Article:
-They consistently win awards for their top-notch business and first classes, and even economy is much better than US based airlines.

Cathay Pacific has 2 programs, the Marco Polo club and Asia miles.
Marco Polo club is only for recognition for frequent fliers. If you are just transferring starpoints you will never need to worry about the Marco Polo Club, so just ignore it.

US based mileage programs charge based on the country of flying. If you want to go from New York to Tel Aviv or Los Angeles to Tel Aviv on Continental it will be the same 70,000 miles in coach or 100,000 in business/first.
At the same token, Los Angeles to Hawaii and New York to Hawaii will always be 35,000 miles.

Asia Miles charges based on the distance of the flight. For regular mileage tickets there are 7 mileage zones.
Mileage Zone Chart Linky
Here’s how it works:
First go to the great circle mapper to research the one-way distance of a flight.
For example type in ORD-LHR(Chicago/O’ Hare-London/Heathrow) to discover that the distance is 3,953 miles, or that JFK-GRU(New York/JFK-Sao Paulo) is 4,745 miles.
Then plug the number into the Asia Miles award chart to discover that both of those distances will fall into Zone C.
While you use the one-way distance to figure out the zone, the miles shown is the price for a round-trip ticket in that zone.
So a round trip ORD-LHR on AA or British Airways or JFK-GRU on AA or JAL will be 45,000 in coach, 60,000 in business, and 90,000 in first.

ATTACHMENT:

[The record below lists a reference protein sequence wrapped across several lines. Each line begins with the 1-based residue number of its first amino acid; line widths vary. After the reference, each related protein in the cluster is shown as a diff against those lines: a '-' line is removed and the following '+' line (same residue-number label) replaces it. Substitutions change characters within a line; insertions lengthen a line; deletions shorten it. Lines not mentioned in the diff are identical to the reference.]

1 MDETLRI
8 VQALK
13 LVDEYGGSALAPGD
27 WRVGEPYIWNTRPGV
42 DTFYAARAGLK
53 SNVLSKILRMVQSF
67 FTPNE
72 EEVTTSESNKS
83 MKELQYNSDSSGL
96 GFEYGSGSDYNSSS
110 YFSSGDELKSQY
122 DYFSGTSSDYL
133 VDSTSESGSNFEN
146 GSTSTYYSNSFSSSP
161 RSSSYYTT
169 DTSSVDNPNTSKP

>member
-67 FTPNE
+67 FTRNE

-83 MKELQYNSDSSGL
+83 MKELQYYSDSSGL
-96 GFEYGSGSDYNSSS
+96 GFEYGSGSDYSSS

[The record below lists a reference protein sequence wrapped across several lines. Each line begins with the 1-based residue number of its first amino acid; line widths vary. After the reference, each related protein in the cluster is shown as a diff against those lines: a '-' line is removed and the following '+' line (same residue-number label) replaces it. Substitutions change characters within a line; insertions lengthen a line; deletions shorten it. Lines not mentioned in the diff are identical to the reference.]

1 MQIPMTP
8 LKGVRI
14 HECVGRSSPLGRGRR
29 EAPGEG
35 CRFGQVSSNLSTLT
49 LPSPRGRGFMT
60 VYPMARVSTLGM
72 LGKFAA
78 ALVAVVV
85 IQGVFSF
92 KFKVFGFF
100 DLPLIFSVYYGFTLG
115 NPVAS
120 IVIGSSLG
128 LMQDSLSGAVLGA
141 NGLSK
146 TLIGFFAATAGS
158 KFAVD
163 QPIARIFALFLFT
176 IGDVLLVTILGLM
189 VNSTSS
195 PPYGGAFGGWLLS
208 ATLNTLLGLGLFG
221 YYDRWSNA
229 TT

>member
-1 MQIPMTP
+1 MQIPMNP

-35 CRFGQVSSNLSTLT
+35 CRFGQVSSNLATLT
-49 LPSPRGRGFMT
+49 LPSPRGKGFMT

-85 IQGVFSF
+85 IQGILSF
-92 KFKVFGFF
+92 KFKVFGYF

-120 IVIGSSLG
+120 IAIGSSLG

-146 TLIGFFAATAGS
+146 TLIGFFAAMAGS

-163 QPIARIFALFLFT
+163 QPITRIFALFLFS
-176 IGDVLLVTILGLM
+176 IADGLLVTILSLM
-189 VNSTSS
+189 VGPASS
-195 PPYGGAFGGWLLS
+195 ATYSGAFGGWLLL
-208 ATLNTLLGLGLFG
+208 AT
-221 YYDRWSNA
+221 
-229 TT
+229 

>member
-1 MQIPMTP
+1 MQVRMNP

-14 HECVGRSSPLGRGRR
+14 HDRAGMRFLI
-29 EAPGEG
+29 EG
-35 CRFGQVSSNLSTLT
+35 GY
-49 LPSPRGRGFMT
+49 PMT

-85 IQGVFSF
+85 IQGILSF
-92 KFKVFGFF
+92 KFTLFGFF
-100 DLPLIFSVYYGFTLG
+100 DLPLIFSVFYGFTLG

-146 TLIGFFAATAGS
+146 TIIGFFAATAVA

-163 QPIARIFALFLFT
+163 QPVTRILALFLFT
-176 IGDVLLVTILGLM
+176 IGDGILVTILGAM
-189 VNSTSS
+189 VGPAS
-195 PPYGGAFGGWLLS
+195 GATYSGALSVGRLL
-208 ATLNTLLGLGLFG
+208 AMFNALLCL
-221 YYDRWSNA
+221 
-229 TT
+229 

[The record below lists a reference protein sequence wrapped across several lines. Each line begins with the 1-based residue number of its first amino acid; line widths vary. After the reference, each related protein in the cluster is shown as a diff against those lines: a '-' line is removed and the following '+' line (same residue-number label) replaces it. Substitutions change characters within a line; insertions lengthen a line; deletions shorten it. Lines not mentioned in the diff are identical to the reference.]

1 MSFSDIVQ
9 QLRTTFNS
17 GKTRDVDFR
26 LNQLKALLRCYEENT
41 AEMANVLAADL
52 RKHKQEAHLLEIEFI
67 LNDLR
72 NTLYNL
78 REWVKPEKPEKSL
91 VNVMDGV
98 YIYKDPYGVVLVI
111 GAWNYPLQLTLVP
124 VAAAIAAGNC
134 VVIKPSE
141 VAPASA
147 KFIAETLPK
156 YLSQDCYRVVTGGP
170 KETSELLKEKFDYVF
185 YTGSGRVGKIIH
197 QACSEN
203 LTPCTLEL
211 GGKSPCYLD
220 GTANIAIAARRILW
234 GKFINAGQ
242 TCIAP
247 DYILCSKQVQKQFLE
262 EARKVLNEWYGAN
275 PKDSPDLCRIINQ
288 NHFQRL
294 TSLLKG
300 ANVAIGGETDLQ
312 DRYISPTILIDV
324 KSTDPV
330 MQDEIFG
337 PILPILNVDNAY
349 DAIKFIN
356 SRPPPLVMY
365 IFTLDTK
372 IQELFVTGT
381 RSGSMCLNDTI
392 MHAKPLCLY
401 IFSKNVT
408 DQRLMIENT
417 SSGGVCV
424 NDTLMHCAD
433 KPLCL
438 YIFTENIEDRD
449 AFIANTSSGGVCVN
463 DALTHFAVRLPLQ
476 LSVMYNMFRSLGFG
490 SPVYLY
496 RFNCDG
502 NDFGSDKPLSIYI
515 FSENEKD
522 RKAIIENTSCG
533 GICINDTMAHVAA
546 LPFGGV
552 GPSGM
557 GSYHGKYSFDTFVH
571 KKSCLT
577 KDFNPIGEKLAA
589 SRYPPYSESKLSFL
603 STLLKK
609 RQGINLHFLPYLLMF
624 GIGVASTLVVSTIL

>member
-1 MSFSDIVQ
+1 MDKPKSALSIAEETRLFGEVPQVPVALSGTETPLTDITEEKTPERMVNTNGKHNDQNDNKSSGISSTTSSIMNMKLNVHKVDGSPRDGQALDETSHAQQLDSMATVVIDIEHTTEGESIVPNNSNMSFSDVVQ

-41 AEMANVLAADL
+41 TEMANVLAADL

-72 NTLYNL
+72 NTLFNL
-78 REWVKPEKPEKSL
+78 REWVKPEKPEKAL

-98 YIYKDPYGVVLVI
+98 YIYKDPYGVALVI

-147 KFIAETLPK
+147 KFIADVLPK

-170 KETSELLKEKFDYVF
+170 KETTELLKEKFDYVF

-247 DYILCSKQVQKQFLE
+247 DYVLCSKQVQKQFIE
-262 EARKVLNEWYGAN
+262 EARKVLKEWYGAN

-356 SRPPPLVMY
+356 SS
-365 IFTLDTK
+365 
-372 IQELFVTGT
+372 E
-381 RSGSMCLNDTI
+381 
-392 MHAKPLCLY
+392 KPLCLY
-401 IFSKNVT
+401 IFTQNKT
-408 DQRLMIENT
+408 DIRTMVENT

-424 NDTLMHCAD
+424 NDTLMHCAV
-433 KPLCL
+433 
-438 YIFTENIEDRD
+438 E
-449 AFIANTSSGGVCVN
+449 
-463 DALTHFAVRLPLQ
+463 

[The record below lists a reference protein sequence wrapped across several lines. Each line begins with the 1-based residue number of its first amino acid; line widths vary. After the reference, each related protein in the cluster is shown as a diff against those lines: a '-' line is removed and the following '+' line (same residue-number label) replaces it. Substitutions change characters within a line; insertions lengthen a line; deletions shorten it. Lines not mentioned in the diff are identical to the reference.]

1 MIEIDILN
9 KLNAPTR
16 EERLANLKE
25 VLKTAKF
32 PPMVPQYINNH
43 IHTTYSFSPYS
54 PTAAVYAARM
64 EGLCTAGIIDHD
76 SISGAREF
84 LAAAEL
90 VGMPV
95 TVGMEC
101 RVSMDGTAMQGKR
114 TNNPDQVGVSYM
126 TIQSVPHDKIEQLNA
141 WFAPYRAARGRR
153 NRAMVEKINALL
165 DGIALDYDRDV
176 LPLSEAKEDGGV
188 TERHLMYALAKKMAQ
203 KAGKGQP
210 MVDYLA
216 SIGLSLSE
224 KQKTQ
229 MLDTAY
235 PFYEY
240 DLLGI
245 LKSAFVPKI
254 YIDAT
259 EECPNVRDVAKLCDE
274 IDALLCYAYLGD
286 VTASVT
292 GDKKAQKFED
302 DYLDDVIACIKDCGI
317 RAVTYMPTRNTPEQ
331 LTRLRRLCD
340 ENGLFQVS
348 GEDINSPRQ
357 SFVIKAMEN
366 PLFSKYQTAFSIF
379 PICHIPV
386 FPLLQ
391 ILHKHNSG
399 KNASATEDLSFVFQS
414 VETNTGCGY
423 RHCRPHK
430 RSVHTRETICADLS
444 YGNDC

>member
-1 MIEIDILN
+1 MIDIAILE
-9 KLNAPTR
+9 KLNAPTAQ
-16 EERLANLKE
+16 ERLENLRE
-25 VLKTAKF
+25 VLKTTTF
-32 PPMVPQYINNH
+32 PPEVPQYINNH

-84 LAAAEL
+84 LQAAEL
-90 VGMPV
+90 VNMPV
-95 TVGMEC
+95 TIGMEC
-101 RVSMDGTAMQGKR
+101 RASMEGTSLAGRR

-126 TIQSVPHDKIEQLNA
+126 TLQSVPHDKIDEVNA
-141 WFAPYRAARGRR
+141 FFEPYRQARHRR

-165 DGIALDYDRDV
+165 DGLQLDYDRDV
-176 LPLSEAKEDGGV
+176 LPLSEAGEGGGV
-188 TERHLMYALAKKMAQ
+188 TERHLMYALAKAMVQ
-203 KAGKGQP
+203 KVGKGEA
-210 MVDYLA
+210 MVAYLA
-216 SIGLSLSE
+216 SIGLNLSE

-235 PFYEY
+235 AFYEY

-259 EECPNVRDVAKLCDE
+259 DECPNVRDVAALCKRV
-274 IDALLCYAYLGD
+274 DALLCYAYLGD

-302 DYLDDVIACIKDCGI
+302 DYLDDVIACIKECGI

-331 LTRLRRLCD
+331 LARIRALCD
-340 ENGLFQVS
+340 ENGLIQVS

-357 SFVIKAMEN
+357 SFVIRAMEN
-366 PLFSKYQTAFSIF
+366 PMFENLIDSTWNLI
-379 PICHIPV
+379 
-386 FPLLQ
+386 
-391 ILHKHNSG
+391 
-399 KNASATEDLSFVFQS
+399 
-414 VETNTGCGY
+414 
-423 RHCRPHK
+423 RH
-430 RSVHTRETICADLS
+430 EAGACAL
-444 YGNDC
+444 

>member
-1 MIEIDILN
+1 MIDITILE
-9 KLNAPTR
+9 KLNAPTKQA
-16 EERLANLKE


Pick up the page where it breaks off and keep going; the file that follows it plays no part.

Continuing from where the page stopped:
These rates, especially for business class, are significantly less than if you have miles on AA, BA, or JAL.

Here’s where the program gets really bizarre:
Look at the distance from LAX-HNL(Los Angeles-Honolulu) and SFO-HNL(S. Fransisco-Honolulu).
Believe it or not, LAX is further from HNL than SFO is. 157 miles further to be precise.
Because of that very small difference though, SFO-HNL falls into Zone B, while LAX-HNL falls into Zone C!

To be continued…


©2007 Ctownbochur.com
Questions, Suggestions, Errors? Please leave a comment!
Please do not post this article on any other website without explicit prior permission. Thank You!

Converting Starpoints Into A Trip To Israel…

March 16, 2007

Related Posts:
Getting The Most Value Out Of Your Miles
Getting The Most Value Out Of Your Starpoints
What Makes The Starwood Amex The Best Credit Card To Carry And Earn Points With.

It seems like every week someone is asking how to use their Starpoints to get to Israel…so it’s high time I tackled the issue.
There are better values for Starpoints than using them to fly to Israel, but it is definitely an option.

1st off, here is the NYC-TLV reward rates and values per mile adapted from the “Miles” post.

Coach:
Avg. Price-$1,000
Cathay Pacific*-60K Miles (1.67¢/mile)
Continental-70K Miles (1.43¢/mile)
AA*, United*-75K Miles (1.33¢/mile)
Delta-80K Miles (1.25¢/mile)

Business:

Avg. Price-$4,000
Continental, Cathay Pacific*-100K Miles (4.0¢/mile)
United*-115K Miles (3.47¢/mile)
Delta-120K Miles (3.33¢/mile)
AA*-135K Miles (2.96¢/mile)

First:
Avg. Price-$9,000
Cathay Pacific*, United*-140K Miles (6.43¢/mile)
AA*-180K Miles (5.0¢/mile)

*=Travel will be with an alliance partner.

OK, so currently Starpoints transfer into AA, Cathay Pacific, and Delta at a ratio of at a rate of 20,000 starpoints-25,000 miles.
(Continental and United are 20,000 starpoints=15,000 miles or 20,000=20,000 with Starwood direct deposit)

Option A:
With the transfer bonus 50,000 Starpoints will net you 60,000 Cathay Pacific miles, enough for the Round Trip to Israel.

Option B:
You can also use those same 60,000 Cathay Pacific miles and book yourself a business class ticket from the US to anywhere in Europe and then fly a cheap flight into Israel.

Option C:
Look into the Nights AND Flights option detailed in the “Getting The Most Value Out Of Your Starpoints” Post.

Stay tuned for a post in which I will explain the intricacies of Cathay Pacific’s Asia Miles!